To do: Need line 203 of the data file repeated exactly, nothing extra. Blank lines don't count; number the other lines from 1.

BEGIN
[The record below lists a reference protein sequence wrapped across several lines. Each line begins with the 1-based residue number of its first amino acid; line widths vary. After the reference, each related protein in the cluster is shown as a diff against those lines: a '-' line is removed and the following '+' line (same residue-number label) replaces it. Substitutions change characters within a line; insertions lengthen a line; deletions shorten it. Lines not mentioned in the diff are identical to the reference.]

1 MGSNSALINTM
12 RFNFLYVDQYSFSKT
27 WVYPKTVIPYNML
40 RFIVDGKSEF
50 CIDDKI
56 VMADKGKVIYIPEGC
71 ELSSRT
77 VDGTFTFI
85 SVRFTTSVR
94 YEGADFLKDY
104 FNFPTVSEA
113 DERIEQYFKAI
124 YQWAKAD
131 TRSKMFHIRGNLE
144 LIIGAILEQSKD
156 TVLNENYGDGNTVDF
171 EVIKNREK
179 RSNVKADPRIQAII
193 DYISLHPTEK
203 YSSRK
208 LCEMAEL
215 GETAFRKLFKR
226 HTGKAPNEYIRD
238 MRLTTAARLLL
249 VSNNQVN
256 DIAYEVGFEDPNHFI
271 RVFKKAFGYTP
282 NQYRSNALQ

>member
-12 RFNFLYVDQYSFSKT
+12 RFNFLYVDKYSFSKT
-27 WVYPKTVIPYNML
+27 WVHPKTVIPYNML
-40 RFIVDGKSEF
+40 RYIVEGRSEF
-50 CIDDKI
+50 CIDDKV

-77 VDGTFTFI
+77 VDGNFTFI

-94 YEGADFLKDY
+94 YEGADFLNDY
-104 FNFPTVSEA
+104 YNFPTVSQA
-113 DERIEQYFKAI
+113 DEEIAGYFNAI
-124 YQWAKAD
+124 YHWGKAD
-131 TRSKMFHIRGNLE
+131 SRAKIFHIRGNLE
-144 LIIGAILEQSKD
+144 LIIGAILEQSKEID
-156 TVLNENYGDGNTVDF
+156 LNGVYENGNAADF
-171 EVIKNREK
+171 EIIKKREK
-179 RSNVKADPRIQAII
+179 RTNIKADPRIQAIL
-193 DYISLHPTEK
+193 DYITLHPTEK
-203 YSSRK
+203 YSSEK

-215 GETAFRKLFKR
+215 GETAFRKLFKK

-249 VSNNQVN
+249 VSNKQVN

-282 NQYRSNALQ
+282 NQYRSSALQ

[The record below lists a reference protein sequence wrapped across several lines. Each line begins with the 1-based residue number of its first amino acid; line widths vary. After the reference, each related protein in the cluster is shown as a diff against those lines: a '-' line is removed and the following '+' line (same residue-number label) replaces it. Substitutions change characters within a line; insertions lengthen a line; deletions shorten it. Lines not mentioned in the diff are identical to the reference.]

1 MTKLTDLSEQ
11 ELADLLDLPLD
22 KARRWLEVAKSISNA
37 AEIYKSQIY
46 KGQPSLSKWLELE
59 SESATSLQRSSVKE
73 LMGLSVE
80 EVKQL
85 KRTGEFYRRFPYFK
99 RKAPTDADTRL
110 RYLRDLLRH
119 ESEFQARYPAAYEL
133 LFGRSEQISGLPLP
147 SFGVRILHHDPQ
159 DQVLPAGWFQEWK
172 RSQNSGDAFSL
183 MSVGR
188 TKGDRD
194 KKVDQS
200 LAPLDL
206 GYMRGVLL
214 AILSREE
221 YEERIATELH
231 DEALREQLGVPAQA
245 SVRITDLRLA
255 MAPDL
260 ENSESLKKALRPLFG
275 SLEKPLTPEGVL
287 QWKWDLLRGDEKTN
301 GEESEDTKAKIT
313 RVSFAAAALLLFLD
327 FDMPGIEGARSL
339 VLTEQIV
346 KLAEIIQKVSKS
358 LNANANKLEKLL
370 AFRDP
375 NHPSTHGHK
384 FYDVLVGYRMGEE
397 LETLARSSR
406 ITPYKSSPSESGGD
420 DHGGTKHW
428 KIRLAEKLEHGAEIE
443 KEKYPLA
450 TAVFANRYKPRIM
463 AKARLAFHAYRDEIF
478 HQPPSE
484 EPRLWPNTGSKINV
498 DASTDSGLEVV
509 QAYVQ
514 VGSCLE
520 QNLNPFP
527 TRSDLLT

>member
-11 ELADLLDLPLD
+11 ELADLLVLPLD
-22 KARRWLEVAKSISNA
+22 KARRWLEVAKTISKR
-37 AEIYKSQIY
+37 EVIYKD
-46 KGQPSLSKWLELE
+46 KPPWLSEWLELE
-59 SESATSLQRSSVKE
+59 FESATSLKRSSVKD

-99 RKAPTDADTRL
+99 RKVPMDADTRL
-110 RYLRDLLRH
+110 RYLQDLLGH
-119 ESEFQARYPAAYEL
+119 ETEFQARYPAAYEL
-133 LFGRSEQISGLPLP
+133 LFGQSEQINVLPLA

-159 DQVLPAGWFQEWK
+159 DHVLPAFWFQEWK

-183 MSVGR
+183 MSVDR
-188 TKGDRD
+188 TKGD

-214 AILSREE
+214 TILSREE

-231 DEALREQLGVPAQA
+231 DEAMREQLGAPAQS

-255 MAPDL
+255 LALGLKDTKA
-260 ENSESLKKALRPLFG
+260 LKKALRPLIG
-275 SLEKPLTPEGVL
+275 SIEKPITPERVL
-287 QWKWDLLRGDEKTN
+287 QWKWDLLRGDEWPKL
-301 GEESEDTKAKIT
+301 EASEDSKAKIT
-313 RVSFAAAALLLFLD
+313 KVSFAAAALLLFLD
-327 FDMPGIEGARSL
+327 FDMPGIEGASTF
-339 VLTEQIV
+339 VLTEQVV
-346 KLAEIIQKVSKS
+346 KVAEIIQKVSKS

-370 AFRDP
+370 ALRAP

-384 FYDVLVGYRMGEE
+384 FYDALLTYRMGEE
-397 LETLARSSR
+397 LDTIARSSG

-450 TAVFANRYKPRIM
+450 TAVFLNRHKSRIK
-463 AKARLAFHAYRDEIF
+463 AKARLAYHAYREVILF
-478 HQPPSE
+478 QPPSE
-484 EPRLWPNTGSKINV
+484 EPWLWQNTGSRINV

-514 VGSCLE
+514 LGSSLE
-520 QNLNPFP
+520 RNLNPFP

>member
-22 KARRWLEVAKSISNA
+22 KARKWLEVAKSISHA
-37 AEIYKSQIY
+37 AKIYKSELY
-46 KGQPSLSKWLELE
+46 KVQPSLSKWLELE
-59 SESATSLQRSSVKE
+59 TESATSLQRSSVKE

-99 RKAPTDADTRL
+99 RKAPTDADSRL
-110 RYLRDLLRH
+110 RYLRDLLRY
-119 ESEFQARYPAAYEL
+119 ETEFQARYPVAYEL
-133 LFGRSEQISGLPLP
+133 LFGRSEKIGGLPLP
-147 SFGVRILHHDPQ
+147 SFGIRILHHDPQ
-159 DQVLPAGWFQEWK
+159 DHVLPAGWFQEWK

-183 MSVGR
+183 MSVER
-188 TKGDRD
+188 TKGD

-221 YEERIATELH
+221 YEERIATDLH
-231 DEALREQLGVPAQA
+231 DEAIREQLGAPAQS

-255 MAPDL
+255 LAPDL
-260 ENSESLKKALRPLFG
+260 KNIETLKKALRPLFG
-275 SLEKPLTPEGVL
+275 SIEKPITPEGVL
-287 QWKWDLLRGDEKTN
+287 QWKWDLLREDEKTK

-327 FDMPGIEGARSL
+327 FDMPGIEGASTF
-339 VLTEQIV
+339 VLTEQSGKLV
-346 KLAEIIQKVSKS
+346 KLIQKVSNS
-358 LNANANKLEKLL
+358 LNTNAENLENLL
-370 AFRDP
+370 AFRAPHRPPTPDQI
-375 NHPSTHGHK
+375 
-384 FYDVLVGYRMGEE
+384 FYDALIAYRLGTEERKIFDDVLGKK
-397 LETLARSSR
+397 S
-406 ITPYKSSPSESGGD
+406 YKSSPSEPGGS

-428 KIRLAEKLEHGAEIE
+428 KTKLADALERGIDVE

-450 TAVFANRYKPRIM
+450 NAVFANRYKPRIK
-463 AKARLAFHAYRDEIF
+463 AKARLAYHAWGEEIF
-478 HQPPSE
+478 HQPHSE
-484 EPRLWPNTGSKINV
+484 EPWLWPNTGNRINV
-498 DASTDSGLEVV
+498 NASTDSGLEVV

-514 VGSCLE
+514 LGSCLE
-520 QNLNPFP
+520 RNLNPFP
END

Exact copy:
+133 LFGRSEKIGGLPLP